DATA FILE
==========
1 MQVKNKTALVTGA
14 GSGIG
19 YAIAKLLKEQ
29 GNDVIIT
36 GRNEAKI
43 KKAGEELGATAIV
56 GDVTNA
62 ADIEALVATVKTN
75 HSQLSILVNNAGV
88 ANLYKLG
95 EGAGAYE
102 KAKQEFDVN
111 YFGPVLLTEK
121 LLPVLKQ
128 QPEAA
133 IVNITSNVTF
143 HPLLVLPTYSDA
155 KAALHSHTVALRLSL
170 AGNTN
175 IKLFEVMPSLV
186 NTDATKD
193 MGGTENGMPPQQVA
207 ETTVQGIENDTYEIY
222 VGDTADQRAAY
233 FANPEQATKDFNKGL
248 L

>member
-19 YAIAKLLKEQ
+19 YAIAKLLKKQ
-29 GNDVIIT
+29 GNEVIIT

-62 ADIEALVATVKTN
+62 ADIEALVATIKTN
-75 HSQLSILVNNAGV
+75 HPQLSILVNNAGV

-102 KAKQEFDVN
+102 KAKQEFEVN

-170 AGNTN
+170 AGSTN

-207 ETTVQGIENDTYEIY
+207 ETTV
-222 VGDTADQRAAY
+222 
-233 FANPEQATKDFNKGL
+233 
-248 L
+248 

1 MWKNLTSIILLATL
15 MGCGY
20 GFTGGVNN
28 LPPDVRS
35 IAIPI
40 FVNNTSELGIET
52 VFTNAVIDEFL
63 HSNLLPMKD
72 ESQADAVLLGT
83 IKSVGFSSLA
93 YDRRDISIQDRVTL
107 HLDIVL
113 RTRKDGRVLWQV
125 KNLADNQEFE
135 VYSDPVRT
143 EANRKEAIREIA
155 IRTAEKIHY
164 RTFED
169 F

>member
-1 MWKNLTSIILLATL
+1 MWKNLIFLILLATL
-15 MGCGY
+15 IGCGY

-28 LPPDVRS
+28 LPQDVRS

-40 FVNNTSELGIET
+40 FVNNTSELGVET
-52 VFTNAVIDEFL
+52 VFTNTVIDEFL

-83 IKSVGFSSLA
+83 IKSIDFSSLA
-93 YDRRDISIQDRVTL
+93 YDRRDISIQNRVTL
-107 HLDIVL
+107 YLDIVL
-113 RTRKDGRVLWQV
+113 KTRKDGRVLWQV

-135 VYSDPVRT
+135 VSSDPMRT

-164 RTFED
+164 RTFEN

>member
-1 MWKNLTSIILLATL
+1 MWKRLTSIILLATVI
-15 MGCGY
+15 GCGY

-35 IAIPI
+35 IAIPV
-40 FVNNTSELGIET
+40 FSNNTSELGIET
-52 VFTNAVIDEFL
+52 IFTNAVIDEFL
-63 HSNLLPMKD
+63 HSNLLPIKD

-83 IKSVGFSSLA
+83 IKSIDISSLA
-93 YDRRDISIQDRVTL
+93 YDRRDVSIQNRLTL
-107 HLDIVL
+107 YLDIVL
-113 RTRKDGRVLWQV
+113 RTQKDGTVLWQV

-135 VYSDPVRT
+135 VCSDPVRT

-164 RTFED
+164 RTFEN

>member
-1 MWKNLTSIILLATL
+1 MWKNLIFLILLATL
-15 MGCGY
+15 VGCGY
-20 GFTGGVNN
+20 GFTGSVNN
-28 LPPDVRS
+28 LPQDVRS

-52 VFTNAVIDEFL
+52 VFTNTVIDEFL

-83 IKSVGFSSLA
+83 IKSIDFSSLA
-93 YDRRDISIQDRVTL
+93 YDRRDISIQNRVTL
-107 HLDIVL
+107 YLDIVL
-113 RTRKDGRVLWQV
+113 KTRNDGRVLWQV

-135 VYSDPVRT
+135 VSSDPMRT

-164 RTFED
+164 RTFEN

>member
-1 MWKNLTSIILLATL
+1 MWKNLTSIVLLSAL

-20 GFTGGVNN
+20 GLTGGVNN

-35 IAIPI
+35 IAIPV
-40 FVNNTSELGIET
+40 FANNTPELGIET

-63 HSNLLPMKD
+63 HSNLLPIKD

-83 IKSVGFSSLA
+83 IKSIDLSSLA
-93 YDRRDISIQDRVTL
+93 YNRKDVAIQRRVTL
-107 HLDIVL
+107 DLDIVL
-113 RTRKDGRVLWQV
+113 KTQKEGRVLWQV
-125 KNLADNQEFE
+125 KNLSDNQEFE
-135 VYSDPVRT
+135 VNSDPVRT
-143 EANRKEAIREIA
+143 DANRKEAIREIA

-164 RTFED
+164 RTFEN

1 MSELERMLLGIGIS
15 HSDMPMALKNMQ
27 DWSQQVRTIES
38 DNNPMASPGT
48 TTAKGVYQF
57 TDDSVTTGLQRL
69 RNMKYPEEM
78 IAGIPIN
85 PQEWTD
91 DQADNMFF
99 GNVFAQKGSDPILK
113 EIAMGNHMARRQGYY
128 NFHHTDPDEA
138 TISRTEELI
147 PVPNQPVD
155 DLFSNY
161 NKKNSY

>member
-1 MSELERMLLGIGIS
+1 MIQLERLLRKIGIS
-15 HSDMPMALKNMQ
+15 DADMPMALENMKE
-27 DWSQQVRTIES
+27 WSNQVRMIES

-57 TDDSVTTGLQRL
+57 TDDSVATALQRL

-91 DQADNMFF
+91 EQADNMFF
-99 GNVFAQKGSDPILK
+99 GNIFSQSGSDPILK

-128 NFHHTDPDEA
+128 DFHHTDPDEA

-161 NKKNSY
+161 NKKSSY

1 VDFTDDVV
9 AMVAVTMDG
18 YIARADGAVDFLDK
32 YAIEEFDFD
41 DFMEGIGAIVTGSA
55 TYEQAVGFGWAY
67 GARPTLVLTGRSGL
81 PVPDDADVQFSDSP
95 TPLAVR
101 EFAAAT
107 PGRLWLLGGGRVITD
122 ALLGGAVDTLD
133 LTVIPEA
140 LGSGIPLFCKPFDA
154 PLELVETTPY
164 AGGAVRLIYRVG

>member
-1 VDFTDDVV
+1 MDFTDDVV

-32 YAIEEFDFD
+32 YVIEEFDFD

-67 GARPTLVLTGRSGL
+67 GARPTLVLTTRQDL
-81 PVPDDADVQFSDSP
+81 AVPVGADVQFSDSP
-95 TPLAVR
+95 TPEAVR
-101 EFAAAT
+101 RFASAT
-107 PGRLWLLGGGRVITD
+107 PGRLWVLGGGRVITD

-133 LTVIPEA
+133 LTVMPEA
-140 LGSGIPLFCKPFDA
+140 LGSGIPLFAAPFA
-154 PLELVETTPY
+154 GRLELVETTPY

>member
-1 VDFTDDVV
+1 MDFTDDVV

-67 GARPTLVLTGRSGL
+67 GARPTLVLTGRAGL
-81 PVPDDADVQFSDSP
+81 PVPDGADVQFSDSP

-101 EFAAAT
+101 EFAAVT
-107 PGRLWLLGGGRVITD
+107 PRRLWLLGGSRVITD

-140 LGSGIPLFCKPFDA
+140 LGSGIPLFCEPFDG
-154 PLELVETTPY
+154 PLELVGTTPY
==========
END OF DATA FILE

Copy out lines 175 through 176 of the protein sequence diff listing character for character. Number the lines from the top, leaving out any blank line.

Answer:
99 GNVFAQKGSDPILK
113 EIAMGNHMARRQGYY